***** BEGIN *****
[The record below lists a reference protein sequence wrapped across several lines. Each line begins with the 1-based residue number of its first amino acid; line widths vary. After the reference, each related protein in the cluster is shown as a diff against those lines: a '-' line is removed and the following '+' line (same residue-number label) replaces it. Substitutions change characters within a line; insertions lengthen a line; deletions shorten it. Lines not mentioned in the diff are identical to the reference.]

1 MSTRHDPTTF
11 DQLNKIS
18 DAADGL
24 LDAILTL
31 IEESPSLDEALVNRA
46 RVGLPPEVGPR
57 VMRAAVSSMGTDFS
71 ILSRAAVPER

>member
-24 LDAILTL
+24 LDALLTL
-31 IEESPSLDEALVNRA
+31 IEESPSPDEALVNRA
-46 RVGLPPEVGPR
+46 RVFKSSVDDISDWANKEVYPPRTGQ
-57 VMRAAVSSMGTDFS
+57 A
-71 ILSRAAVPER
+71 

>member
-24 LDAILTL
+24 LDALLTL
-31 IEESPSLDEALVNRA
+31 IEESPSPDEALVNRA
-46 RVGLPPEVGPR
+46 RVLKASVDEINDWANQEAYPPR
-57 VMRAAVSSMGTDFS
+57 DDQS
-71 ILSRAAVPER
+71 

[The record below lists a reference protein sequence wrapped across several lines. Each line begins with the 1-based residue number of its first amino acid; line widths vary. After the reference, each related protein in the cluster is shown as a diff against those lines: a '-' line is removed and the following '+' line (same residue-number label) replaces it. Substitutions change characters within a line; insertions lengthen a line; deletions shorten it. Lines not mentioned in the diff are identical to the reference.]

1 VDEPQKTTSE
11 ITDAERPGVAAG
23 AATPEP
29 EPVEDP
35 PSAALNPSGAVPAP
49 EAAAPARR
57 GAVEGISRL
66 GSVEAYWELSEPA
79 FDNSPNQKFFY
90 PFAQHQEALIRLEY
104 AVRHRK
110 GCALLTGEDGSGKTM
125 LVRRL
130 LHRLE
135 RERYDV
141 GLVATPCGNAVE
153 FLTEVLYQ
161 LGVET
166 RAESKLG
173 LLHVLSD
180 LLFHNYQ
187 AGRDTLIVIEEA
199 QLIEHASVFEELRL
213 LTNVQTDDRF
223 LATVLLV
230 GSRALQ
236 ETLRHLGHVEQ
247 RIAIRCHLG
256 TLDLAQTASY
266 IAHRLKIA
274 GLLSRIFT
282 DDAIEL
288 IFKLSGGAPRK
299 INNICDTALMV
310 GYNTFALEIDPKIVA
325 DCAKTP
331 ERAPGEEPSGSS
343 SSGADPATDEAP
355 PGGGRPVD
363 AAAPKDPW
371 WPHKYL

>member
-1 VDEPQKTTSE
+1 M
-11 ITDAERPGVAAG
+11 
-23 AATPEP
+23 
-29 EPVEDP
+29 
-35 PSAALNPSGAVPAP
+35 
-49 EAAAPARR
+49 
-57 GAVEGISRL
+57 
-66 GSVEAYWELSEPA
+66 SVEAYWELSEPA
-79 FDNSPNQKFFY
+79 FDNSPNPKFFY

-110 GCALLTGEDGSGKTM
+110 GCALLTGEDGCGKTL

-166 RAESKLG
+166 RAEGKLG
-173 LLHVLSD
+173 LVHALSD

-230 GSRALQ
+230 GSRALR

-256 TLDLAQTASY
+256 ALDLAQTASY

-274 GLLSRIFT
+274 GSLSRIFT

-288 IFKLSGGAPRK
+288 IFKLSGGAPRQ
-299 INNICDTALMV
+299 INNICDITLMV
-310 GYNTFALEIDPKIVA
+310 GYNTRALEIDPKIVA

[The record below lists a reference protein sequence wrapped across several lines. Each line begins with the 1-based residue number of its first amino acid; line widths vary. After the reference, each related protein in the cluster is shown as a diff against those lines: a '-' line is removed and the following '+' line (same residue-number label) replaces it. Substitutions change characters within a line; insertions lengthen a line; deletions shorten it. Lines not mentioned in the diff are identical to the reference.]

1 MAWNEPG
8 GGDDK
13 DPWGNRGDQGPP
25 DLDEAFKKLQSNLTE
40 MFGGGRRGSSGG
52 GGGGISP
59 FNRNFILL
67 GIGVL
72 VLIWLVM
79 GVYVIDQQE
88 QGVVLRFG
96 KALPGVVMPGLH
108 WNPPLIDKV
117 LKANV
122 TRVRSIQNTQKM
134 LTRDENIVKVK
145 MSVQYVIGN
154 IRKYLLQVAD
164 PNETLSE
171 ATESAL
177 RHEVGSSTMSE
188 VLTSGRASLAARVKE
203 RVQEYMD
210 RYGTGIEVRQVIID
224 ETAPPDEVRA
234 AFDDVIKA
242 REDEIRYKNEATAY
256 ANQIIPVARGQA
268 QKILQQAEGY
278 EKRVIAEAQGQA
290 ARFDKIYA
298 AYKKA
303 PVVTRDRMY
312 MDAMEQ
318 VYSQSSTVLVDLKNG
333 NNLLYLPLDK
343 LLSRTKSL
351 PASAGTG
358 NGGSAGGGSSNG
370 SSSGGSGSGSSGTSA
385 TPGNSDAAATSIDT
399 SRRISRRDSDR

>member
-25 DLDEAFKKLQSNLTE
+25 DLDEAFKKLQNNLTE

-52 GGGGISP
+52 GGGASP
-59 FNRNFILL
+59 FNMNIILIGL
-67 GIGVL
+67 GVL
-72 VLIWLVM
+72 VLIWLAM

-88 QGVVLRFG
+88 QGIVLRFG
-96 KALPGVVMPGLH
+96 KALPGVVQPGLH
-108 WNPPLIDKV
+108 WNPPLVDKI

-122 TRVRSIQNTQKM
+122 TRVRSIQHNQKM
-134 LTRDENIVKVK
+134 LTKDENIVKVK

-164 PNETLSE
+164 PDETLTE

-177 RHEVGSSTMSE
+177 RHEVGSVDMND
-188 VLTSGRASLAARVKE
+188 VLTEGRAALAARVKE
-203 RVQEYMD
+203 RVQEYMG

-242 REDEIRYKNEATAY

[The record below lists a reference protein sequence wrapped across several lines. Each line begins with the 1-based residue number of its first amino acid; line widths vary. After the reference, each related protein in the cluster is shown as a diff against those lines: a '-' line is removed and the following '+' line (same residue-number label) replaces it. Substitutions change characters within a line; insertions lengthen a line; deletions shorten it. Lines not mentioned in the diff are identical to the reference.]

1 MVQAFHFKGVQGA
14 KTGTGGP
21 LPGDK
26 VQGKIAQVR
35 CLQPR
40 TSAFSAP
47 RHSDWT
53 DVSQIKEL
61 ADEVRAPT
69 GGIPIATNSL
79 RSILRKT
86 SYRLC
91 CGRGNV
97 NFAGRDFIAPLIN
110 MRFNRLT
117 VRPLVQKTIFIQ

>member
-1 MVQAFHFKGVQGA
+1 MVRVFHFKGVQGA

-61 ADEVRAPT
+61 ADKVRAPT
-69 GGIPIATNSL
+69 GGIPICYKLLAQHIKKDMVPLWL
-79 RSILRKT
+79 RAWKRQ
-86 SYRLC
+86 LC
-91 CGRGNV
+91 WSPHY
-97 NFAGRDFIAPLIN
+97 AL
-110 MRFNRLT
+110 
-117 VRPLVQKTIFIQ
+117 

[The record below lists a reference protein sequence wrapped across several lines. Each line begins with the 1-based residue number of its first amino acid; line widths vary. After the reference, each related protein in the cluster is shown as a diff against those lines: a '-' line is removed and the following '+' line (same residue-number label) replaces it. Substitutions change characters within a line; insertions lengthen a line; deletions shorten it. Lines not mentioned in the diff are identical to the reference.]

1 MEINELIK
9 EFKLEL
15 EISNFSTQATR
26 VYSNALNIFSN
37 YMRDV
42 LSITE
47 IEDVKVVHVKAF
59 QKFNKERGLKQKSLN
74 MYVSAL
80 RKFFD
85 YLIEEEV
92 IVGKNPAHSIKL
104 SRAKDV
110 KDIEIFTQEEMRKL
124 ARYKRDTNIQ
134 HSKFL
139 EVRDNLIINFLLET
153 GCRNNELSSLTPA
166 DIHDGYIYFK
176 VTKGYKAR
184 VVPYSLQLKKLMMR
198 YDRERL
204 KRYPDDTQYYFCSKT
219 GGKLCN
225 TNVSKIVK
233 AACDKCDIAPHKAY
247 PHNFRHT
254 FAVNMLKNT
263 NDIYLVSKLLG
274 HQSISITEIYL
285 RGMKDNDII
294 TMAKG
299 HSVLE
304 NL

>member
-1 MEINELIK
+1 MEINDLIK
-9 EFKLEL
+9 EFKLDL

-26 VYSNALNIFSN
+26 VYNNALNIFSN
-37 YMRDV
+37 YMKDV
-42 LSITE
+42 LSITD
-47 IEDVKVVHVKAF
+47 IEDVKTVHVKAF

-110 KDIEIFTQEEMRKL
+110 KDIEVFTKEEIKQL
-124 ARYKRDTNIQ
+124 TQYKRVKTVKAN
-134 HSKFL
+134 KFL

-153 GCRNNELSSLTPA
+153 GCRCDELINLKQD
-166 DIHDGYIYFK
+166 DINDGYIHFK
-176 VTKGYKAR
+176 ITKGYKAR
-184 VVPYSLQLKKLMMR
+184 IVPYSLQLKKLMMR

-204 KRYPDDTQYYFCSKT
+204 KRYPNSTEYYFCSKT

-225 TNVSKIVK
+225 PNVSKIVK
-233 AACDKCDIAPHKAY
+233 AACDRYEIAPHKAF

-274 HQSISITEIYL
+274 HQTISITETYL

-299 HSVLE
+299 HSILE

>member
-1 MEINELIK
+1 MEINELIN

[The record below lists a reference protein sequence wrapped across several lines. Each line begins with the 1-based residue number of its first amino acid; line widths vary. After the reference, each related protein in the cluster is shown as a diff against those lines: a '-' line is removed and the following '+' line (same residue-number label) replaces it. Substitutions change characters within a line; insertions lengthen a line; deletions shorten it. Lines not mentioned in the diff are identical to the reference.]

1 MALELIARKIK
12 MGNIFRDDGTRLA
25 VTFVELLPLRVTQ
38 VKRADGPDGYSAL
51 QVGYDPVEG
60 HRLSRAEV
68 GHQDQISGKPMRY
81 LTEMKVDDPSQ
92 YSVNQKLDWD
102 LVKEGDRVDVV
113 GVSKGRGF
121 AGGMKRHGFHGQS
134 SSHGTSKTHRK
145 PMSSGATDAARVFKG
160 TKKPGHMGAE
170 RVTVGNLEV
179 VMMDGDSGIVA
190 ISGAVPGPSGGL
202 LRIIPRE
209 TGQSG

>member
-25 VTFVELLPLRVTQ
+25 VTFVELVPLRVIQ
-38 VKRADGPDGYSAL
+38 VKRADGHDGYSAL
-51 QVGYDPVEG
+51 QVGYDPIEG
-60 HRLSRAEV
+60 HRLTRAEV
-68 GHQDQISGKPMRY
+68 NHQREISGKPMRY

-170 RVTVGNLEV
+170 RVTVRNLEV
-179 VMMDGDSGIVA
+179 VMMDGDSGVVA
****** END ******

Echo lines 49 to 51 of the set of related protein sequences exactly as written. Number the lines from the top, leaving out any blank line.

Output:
153 FLTEVLYQ
161 LGVET
166 RAESKLG